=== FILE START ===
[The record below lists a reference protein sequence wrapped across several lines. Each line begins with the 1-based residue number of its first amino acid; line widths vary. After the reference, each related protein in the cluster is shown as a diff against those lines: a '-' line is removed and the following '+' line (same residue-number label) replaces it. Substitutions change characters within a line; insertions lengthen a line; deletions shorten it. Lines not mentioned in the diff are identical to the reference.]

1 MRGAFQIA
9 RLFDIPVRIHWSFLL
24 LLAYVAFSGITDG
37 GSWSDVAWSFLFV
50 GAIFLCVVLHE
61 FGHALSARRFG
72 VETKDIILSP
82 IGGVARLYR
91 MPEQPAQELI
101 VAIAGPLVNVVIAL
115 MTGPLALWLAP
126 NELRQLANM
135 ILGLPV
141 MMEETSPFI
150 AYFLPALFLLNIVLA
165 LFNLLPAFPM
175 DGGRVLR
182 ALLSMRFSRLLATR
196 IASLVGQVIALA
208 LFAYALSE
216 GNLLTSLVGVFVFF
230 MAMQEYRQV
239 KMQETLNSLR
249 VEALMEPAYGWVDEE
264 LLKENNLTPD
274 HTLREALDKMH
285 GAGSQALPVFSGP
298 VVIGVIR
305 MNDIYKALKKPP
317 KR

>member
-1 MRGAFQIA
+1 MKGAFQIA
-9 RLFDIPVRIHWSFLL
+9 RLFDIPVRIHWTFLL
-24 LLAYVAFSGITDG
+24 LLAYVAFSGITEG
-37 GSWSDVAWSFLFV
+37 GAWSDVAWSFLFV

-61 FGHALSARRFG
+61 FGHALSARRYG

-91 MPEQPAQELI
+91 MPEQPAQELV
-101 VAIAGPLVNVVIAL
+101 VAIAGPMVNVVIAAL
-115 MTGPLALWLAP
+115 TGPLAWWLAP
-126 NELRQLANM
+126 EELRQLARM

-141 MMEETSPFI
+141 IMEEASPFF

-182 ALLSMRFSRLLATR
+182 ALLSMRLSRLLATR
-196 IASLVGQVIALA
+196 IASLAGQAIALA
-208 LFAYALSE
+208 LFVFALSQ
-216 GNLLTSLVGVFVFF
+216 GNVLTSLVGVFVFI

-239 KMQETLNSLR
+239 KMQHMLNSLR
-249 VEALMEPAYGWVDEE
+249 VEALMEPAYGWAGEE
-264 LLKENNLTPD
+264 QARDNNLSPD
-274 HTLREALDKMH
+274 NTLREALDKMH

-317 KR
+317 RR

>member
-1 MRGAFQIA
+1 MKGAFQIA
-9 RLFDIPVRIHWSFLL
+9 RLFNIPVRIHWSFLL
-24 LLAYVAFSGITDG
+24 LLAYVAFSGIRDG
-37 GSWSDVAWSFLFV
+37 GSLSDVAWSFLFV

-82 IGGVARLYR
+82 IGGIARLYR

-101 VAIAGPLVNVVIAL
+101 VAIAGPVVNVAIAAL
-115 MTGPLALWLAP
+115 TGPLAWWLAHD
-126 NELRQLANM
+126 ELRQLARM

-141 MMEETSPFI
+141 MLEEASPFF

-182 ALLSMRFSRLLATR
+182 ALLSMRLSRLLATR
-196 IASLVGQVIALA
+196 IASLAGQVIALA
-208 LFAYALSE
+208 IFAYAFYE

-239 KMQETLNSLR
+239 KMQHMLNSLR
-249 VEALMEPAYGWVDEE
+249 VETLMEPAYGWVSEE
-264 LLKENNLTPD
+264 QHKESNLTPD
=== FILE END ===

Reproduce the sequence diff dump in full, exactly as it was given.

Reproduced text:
[The record below lists a reference protein sequence wrapped across several lines. Each line begins with the 1-based residue number of its first amino acid; line widths vary. After the reference, each related protein in the cluster is shown as a diff against those lines: a '-' line is removed and the following '+' line (same residue-number label) replaces it. Substitutions change characters within a line; insertions lengthen a line; deletions shorten it. Lines not mentioned in the diff are identical to the reference.]

1 MRGAFQIA
9 RLFDIPVRIHWSFLL
24 LLAYVAFSGITDG
37 GSWSDVAWSFLFV
50 GAIFLCVVLHE
61 FGHALSARRFG
72 VETKDIILSP
82 IGGVARLYR
91 MPEQPAQELI
101 VAIAGPLVNVVIAL
115 MTGPLALWLAP
126 NELRQLANM
135 ILGLPV
141 MMEETSPFI
150 AYFLPALFLLNIVLA
165 LFNLLPAFPM
175 DGGRVLR
182 ALLSMRFSRLLATR
196 IASLVGQVIALA
208 LFAYALSE
216 GNLLTSLVGVFVFF
230 MAMQEYRQV
239 KMQETLNSLR
249 VEALMEPAYGWVDEE
264 LLKENNLTPD
274 HTLREALDKMH
285 GAGSQALPVFSGP
298 VVIGVIR
305 MNDIYKALKKPP
317 KR

>member
-1 MRGAFQIA
+1 MKGAFQIA
-9 RLFDIPVRIHWSFLL
+9 RLFDIPVRIHWTFLL
-24 LLAYVAFSGITDG
+24 LLAYVAFSGITEG
-37 GSWSDVAWSFLFV
+37 GAWSDVAWSFLFV

-61 FGHALSARRFG
+61 FGHALSARRYG

-91 MPEQPAQELI
+91 MPEQPAQELV
-101 VAIAGPLVNVVIAL
+101 VAIAGPMVNVVIAAL
-115 MTGPLALWLAP
+115 TGPLAWWLAP
-126 NELRQLANM
+126 EELRQLARM

-141 MMEETSPFI
+141 IMEEASPFF

-182 ALLSMRFSRLLATR
+182 ALLSMRLSRLLATR
-196 IASLVGQVIALA
+196 IASLAGQAIALA
-208 LFAYALSE
+208 LFVFALSQ
-216 GNLLTSLVGVFVFF
+216 GNVLTSLVGVFVFI

-239 KMQETLNSLR
+239 KMQHMLNSLR
-249 VEALMEPAYGWVDEE
+249 VEALMEPAYGWAGEE
-264 LLKENNLTPD
+264 QARDNNLSPD
-274 HTLREALDKMH
+274 NTLREALDKMH

-317 KR
+317 RR

>member
-1 MRGAFQIA
+1 MKGAFQIA
-9 RLFDIPVRIHWSFLL
+9 RLFNIPVRIHWSFLL
-24 LLAYVAFSGITDG
+24 LLAYVAFSGIRDG
-37 GSWSDVAWSFLFV
+37 GSLSDVAWSFLFV

-82 IGGVARLYR
+82 IGGIARLYR

-101 VAIAGPLVNVVIAL
+101 VAIAGPVVNVAIAAL
-115 MTGPLALWLAP
+115 TGPLAWWLAHD
-126 NELRQLANM
+126 ELRQLARM

-141 MMEETSPFI
+141 MLEEASPFF

-182 ALLSMRFSRLLATR
+182 ALLSMRLSRLLATR
-196 IASLVGQVIALA
+196 IASLAGQVIALA
-208 LFAYALSE
+208 IFAYAFYE

-239 KMQETLNSLR
+239 KMQHMLNSLR
-249 VEALMEPAYGWVDEE
+249 VETLMEPAYGWVSEE
-264 LLKENNLTPD
+264 QHKESNLTPD